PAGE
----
Monday, July 29, 2013


For all these years the cemetery has been in the background, a source of quiet behind the houses across the street from my house.  It's been an obstacle, something between me and its other side.   I've jumped its fences and clipped pear branches from its perimeter by the school.  I've watched my street become crowded with cars and mourners here and there when the funeral home down the street shows a body.  The barbs on its fences have torn my trench coat, and more than once I shimmied through the narrow opening of its locked gate on Parson's street.  The cemetery closes at dusk, but I've crossed it in the dark many times, sometimes crushing beneath my boots snow that has iced over and become treacherous, sometimes avoiding the deep puddles that accumulate in its low areas, sometimes rapidly and nervously of an anxious spring night.  I've had my tarot read there and thought about my future there, but I have never written about it.  It's close to home, but it's mostly been a small expanse of quiet to cross when I am impatient and headed somewhere else.  Where else would I be heading?  Where is anyone heading?  These are pat and easy questions.  Isn't it nice to be alive and glide so thoughtlessly over the dead?

I am writing about the cemetery by my house because I have decided to end this blog.  I have enjoyed this blog and all that it and you have done for me.  I started this blog on July 30th of two thousand and eight.  Five years ago, I was sitting on my porch, signing up for the account that would become this blog.  I did not have a name for it, nor did I know what it would become.  My then-girlfriend, Wendy, came onto the porch with a coupon for an oil change and said, Do you need a coupon for an oil change?  And I said, That's it!  I will call my blog Oilchanges.  I never once wrote about car mechanics, but many years ago, Sean Casey, the author, did write about Oilchanges and its relationship to food, not auto mechanics, on the Kenyon Review blog.  Thanks, Sean, that was one of the first (and few) times that Oilchanges was mentioned on the literary circuits of the internet, which is something that I had hoped would happen more often than it actually did.  Oh well.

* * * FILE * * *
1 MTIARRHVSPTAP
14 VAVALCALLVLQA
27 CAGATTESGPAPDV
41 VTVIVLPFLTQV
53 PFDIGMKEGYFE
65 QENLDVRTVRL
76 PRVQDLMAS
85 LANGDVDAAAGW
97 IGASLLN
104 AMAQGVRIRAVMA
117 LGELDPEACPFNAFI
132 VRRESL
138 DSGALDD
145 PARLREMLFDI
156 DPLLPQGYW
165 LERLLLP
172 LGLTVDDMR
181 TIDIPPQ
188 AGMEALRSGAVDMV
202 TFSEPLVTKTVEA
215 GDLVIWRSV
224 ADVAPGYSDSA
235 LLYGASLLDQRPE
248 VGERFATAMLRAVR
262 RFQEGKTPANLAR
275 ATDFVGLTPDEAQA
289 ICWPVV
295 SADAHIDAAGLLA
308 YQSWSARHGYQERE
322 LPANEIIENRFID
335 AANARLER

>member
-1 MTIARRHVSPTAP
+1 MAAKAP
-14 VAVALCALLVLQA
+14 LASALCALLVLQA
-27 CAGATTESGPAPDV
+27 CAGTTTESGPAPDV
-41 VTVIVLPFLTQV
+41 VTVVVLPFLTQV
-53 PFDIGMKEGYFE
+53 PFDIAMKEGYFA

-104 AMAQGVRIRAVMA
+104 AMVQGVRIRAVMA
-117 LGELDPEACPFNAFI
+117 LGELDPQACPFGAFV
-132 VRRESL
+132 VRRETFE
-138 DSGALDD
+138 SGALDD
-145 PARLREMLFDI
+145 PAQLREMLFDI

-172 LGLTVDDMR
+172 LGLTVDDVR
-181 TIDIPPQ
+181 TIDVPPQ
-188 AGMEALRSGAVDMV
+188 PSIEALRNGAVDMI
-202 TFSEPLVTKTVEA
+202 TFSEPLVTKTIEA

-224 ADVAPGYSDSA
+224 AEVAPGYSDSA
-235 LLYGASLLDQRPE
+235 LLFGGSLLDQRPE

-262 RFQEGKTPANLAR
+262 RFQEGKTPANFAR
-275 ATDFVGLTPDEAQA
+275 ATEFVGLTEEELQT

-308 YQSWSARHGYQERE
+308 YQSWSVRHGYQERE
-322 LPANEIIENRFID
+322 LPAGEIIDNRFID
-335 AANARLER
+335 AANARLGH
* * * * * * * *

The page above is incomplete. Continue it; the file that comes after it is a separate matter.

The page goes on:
Anyway, I have thought about this for a long time, acutely for a couple months and vaguely for a couple years, and I have decided that the time has really come to end Oilchanges.  There are some misunderstandings I want to clear up—like whether or not I'm a foodie—some closing remarks I want to make—like what Oilchanges is about—and other projects that I want to focus my energies upon—poetry and non-fiction that don't have the benefit of an immediate and diligent audience, such as you have all been for five good years.  I will post through the month of August about these things, after which I will retire Oilchanges.   


Helen Tosch said...

Your presence will be missed. I love you.

Helen Tosch said...

I don't know if my first note went through.

I'll miss this blog. I miss you.

Your sister

Anonymous said...

I'll miss Oilchanges. Bumps